Kelly was an up-and-coming designer in New York in 1979 when he received an envelope from an anonymous benefactor that contained a one-way ticket to Paris, something he could not have afforded at the time. Once in Paris, he designed costumes for the nightclub Le Palace and sold his “fast fashions” on the street. Kelly’s big break came in 1985, when his line of “tube dresses,” in bright colors and festooned with bows and buttons, were featured in the French fashion magazine Elle. From that point on, he was in constant demand, and his body-conscious creations found their way onto everyone from Bette Davis to Vanessa Williams and Grace Jones.

His Josephine Baker Banana Dance Costume of the following year paid homage to the American expatriate singer and dancer who electrified Paris audiences in the 1920s, and in whose footsteps Kelly would follow six decades later. The ensemble includes a coiled wire bra, designed by the American jewelry artist David Spada, that references Alexander Calder’s famous wire sculptures of Baker.

Kelly managed to be both iconoclastic and endearing, a rare combination that allowed him to go places others might not have dared. A case in point is his appropriation of the African American stereotypes represented by the “mammy” and “golliwog” icons of the Deep South. A display case near the entrance of the exhibition houses an array of such dolls from the designer’s personal collection, and the golliwog found its way onto both his clothing designs and his product branding. Such subjects would be problematic in other hands, but in the context of Kelly’s joyous output, they come across as a provocative invitation to embrace even the ugliness in one’s environment and transform it into something positive.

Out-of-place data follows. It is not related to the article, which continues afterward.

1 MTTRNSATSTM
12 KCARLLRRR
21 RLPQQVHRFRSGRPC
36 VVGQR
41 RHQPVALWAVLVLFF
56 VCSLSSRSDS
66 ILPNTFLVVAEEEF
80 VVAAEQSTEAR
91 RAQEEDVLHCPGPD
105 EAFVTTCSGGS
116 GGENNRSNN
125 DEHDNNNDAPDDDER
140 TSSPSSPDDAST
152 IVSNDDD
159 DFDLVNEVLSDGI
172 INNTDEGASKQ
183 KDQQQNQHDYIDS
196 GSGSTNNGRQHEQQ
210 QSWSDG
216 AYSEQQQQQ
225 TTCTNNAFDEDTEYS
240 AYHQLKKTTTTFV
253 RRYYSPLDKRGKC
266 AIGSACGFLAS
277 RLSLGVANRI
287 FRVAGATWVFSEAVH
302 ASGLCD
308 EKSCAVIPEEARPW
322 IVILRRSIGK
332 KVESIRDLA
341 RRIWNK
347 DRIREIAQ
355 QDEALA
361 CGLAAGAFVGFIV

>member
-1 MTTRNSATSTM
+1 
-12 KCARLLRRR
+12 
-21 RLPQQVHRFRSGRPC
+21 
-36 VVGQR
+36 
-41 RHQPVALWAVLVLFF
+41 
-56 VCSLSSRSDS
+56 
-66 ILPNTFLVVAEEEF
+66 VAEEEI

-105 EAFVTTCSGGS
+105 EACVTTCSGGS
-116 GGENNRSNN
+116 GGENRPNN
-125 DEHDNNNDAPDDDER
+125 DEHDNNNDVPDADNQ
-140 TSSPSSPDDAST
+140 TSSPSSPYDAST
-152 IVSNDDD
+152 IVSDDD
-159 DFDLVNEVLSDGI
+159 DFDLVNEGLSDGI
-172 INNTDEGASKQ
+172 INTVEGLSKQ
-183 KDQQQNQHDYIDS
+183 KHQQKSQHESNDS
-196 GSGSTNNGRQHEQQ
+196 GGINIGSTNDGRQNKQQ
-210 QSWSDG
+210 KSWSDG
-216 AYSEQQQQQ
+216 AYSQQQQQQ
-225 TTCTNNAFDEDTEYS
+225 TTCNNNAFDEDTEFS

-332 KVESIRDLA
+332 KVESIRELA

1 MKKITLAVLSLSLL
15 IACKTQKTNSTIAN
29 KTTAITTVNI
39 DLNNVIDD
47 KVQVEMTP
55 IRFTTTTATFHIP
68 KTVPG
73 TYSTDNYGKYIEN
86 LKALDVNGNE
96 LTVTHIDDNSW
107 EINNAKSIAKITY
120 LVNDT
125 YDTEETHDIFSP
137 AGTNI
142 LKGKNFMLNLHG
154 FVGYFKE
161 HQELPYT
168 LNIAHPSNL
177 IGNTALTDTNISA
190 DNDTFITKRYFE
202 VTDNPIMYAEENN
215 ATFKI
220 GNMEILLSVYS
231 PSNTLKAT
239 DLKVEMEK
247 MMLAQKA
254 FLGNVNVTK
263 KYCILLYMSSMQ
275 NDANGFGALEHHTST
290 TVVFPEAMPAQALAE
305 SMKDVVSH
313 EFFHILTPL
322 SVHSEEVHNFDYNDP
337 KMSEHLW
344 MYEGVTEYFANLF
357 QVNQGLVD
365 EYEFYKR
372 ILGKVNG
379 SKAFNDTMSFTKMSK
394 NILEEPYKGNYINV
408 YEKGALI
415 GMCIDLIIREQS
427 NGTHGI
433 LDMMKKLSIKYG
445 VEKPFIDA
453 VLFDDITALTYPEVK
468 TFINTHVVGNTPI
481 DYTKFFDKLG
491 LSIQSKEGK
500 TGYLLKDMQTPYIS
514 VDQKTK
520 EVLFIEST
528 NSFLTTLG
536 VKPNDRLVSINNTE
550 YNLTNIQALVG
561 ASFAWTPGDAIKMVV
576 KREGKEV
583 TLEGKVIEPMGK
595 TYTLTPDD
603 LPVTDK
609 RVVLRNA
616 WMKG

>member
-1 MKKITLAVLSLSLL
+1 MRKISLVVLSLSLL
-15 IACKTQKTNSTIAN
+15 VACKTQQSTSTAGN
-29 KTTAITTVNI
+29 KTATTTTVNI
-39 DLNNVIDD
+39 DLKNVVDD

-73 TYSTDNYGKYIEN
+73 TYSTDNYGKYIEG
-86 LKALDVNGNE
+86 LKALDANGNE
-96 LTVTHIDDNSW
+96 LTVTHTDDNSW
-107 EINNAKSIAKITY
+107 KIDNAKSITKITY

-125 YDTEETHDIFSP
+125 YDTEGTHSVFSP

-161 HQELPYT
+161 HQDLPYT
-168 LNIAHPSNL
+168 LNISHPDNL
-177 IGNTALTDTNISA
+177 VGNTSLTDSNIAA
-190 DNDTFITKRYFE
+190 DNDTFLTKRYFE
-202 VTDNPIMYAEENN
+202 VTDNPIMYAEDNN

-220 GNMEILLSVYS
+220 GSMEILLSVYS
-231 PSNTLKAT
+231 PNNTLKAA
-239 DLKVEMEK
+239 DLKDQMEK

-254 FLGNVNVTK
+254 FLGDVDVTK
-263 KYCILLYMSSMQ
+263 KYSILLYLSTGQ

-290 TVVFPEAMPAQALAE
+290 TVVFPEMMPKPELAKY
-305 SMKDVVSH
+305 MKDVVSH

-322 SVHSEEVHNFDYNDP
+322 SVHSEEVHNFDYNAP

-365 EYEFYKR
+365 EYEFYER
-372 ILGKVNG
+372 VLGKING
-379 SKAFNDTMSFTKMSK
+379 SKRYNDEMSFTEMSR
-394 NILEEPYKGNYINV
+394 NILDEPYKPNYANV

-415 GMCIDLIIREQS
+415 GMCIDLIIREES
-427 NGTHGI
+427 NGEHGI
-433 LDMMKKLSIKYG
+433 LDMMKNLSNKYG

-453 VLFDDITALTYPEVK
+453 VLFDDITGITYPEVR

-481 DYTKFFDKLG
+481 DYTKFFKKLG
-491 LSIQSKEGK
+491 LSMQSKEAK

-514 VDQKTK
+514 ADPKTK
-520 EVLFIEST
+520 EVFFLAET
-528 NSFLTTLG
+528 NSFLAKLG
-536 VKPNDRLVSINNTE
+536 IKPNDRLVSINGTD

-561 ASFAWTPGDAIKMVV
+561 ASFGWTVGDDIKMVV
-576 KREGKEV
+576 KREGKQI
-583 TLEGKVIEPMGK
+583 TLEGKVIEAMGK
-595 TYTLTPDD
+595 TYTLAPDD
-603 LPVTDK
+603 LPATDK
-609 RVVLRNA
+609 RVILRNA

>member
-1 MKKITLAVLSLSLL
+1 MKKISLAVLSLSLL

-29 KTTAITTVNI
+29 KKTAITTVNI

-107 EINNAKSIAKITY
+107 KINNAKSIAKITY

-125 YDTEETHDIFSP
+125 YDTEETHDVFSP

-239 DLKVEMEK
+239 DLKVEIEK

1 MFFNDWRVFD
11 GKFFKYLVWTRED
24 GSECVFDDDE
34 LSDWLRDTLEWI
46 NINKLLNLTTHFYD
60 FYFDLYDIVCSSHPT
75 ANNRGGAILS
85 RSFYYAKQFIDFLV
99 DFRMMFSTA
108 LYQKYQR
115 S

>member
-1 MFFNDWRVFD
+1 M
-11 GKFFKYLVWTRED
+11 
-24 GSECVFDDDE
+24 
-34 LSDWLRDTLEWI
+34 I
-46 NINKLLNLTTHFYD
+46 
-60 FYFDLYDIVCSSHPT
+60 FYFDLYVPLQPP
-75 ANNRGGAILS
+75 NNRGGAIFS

At the far end of the exhibition, against a wall that also includes a handpainted photographic portrait of Patrick Kelly by the French duo of Pierre et Gilles and a large framed photograph of Grace Jones in sleek black leather jacket and Eiffel Tower hat and earrings, stand a pair of baggy overalls, white pullover, and sneakers—a poignant reminder that Patrick Kelly is gone, but not forgotten.  

Thanks to the generosity of Kelly’s business and life partner, Bjorn Guil Amelan, and the choreographer and dancer Bill T. Jones, the pieces in the exhibition, along with many others by Kelly, will become part of the Philadelphia Museum of Art’s permanent collection, preserving this dynamic American artist’s work for generations to come.  







David Updike
David Updike is a writer and editor based in Philadelphia. He is Coeditor, with Jane Golden, of the book Philadelphia Mural Arts @30 (Temple University Press, 2014). For the past twelve years he has worked in the Publishing Department at the Philadelphia Museum of Art, where he has edited exhibition catalogs on subjects ranging from Rembrandt to Zaha Hadid. He last wrote for Ornament about Bethesda-based jewelry artist Namu Cho. For this feature, he enjoyed a beautiful April afternoon in the company of jeweler Holly Lee and her husband, the potter Cliff Lee, at their home and studio in Lancaster County, Pennsylvania.